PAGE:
Thursday, February 13, 2020
Abuja, Nigeria
How can the government create jobs without understanding unemployment?

am persuaded to think and therefore, to also say that the above question has disturbed and is still disturbing the minds of a great number of people within and aside the shores of this great federation called Nigeria. On this assertion, there is little doubt that it is true. And this is why I chose to dissect it in today’s commentary having allowed it to linger for a while now on my list of topics.

Before I go any further, it will be necessary for me to sell a definition I coined on unemployment. Unemployment, according to my weird definition is a reality thatbegins to exist when jobs are no longer created. And for this to happen, the human mind must’ve previously ceased to generate bankable ideas. In other words, it is a real situation which comes to existence the very minute bank ableideas on how or what to do to solve one human need or the other are not conceived anymore.

It is a known fact that every government agency, business empire or technological approach that once solved or is still solving the needs of mankind started with an idea which was conceived on a fertile human mind, believed and acted upon immediately. And if this is generally accepted, it translates then, to the fact that unemployment can only happen when ideas or solutions to a human problem are no longer conceived or believed.

The question nagging for an answer becomes: Are there no longer human wants to be solved? Or is themind of the average Nigerian no longer capable of conceiving bankable ideas that can create career opportunities? Or is it government’s laziness? A lack of technology? A lack of electricity? A lack of raw materials? Or even a lack of needed capital? If there are still human wants, why is unemployment statistically rife? Or are the stats lying?

Human wants havenever needed urgent solutions in any civilization than is happening in our days and bankable ideas that can create possible solutions as well as career opportunities have not been more forthcoming in any age than in the present age. The trouble is not even with contemporary civilization which has done more to turn ideas into realities than any other civilization ever did. It is neither a lack ofraw materials, electricity or needed technology.

Time will fail me if I insist that I’ll mention the several of Nigeria’s national assets that came into being because of a human want. Erstwhile Nigeria Airways, Nigeria Postal Service, the Federal Ministries, Departments and Agencies of government are all borne out of the need to solve one human want or the other and these as well as many others like them in the private sectors of the Nigerian economy are now opportunities for employment.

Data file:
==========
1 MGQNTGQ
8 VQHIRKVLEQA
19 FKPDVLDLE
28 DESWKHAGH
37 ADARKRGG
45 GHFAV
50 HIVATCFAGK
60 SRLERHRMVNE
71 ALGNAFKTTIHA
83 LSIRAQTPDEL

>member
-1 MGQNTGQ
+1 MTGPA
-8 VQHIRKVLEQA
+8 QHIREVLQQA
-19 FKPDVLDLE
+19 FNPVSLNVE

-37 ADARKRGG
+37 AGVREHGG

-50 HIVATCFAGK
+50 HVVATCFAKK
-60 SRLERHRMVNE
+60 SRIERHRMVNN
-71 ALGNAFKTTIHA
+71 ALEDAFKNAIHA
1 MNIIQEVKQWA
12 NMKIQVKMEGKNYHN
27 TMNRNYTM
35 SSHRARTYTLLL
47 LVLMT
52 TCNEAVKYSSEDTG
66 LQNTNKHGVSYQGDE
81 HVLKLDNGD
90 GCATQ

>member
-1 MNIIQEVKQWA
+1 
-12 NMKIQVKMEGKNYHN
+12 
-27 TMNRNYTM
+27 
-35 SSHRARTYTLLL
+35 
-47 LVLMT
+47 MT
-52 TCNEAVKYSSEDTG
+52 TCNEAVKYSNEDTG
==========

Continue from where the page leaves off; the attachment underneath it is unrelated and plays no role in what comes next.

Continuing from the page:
What the high rate of unemployment in the country today truly depicts is that both the federal, state and local government as well as the private sector lacked the will-power to continue to initiate ideas that are capable of providing solution to the numerous human wants of contemporary existence while providing employment for the unemployed; in the process. As the APC-led government boasts about lifting 100 million Nigerians out of poverty; it is necessary they understood what jobcreation required.

Since 2015, Nigeria has witnessed an onslaught against business establishments, under-funding of relevant government agencies responsible for the salaries of many and stringent multiple tax regimes that has compounded the dilemma of the average Nigerian ofproductive age. Just recently on February 1, 2020, the implementation of thenew VAT of 7.5% commenced and, you get the impression that even though government wanted to create jobs, it’s policies are destroying the existing ones.

Would it not have made sense if more jobs were created instead of increasing the VAT? This is the reason I urge that government needed to first understand what unemployment was in order to know what job creation entailed. A few years ago, following the inability of the Nigeria Telecommunication (NITEL) to generate returns on investment for government, there became the need to liberalize that sector.

And, it turned outthat the liberalization of the sector alone have created hundreds of directjobs as well as thousands of indirect jobs. That was an eye-opener which manybelieve should guide the government to do an overhaul in agencies like theNigeria Police, the electricity sector, the transport and the housing sectors. Insecuritytoday begs for more police personnel and jobs can be created while tacklinginsecurity.

The housing sector toocan generate thousands of direct jobs if government can initiate a property taxdesigned on the pay-as-the-rate-go basis to compel the greedy that monopolizedthe sector to relinquish these empty and un-rented properties to tenants. Thisway, the real estate agents, the solicitors who administer estates, therealtors and street hustlers will be engaged and be able to earn again.

What can thegovernment do to grow the rice industry? A price intervention on rice isurgently required if government would kill smuggling and unlock the potentialsof the homegrown brands! You see why government – in my humble opinion – cannotcreate jobs unless it understood unemployment? Why I felt that the NBSstatistics did more than just merely informing us about a 22% unemployment rate?

Tempers may haveflayed up as a result of the figure but does it not justify that the human mindin Nigeria is not living up to its natural expectation? And, if Nigeria’sexistence in this age of limitless opportunities still attracted an unfriendly unemploymentstatistics; what other evidence do we need to show that the employment generator(our mind) in us was sleeping and needed to be urgently awakened?